Reaching the peak with tired, worn out legs, I was ready for some downhill recovery. It's about time, I was feeling kind of *CRASH*....hello earth, how are you? Yes, I did have a good trip...Without any room to roll, I stubbed my toe and flew forward, creating a scraped shoulder and a water bottle yard sale. I got running again before the pain set in…and then…theeeerrrre it is…Did I seriously kick that rock with my pinky toe? Ugh. The pain went away after a while.

Running with a man named Brent, we chatted for a while as we were headed downhill back to the starting line. He let me go in front for the downhill technical sections, but when we hit the gravel/dirt road he was flying. Knowing we had to do another full lap, I let him go and hung behind him for 4 or 5 miles.

Photo by Matt Hagen
At the starting line aid station, I made a big tiff about them only having peanut m&m’s when my body specifically craved regular m&m’s. I hope they knew I was joking, because the food was phenominal and the volunteers were SO nice! Liz, the spectating pregnant ultra runner, gave a cheer and I waved back at her before heading out for lap #2. Her husband Chris was on the home stretch when we crossed paths and high fived each other. That lucky devil was only doing the 25K, and he had a strong finish despite not running in 2 weeks! Nicely done!

Party on, round 2 has begun! Now that I knew the course, everything was quantified. My legs were feeling great, and leaving my shirt at the start was the BEST IDEA EVER! The first hill that almost destroyed me in the first lap was now quite nice! Finding my uphill forever pace, the first climb was steady and manageable. Brent had started the hill at a faster pace, but he slowed down and I pulled ahead for good about halfway to the top. This second lap already felt easier than the first lap…I was not expecting this. Charging downhill as gracefully as I could, I got to the aid station with two empty 22 oz bottles. Mental note: switch to California Conservation Mode (shower sparingly, no showers preferred).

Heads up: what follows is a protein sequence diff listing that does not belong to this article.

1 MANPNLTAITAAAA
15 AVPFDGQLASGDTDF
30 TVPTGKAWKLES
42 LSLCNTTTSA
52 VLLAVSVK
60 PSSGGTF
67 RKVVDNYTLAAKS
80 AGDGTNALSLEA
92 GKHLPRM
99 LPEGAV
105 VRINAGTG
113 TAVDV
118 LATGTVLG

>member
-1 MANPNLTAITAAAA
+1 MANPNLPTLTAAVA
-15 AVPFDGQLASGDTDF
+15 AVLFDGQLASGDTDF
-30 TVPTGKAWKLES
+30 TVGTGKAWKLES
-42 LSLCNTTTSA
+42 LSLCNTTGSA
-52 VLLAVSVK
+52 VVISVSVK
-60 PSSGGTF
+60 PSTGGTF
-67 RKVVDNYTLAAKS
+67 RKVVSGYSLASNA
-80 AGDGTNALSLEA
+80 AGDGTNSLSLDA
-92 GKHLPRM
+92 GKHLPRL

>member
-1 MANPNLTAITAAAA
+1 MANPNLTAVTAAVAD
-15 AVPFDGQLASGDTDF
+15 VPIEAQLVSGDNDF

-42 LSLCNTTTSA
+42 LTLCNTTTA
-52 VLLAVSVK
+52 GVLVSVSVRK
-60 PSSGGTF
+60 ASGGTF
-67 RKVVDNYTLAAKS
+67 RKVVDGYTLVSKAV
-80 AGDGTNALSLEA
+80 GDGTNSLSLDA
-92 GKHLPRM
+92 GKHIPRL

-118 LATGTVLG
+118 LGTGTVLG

After refilling, I eventually caught up with the runner ahead of me. We began our ascent of Hamilton Mountain together, but I soon pulled ahead. We were both running/hiking, but my pace was faster and I was able to run more of the switchbacks. The ascent was still slower than the first lap, but I was feeling comfortable. My bottles were emptying quickly, both due to the 80 degree heat combined with dehydration. I was drinking so much my kidneys were feeling sore. That’s a first! At least I decided to carry 2 water bottles that day, because that was barely enough.

Photo by Matt Hagen
Reaching the top of Hamilton Mtn was a relief, and the guy behind me was nowhere in site. The downhill felt good, and I was pushing as hard as I could for the finish. Reaching the final homestretch, I saw my friends Kyle, Nicole, and Lynda cheering me on to the finish. Did I mention how much I Love the running community? My pace was strong through the finisher’s chute, and I couldn’t be happier with how the race went that day.

Results: 5:11:52 - 6th out of 70 Finishers

Pace: 10:02 min/mile

The finish area was full of people relaxing with beer, barbeque, and live bluegrass music. James Varner, the race director, put on a perfect race, and I'll try to run all of his races someday (Rainshadow Running). After shaking his hand, I met my friends (and my new fanclub, inspired by my James Bronder t-shirt). Thank you Nicole, Kyle, Justin, and Lynda for all the support! I’m still amused by Justin downplaying the 50K by saying “it’s only 31 miles. Jason hasn’t even done a 100 mile race”. Cute kid…I’ll try to earn his respect in August. (Notice the shirts.)

The overall course was fun, soft, technical, and vertically challenging. It was the hardest race I’ve run so far, largely due to my early onset of depression on that first hill. The elevation gain and hot weather were the toughest I’ve had to race through (so far), but everything was relatively manageable. I’m starting to grow more confident in my ability to do well (finish) at Cascade Crest…Ha-Roo!

Bonus Material

Things that got stuck in my head during the race, in order of magnitude: Bury Me In Timbers GreenHarty Boys, and Family Matters (Bruce Lee Episode).

Sunday, June 19, 2011

Timberline Trail Marathon - Timothy Lake, OR - June 4th, 2011

Sun...what's that?

My initial reason for signing up for this race was so I could catch up with the people I met at the Bunker to Bonneville 50K. I've kept in touch with a few of them on Facebook, but this was the first time I would see them in 8 months! As soon as I parked my car at the start, I ran into the lot of them. The jokes started immediately as I met and re-met my Columbia Gorge Running Club friends, and it was the highlight of my day.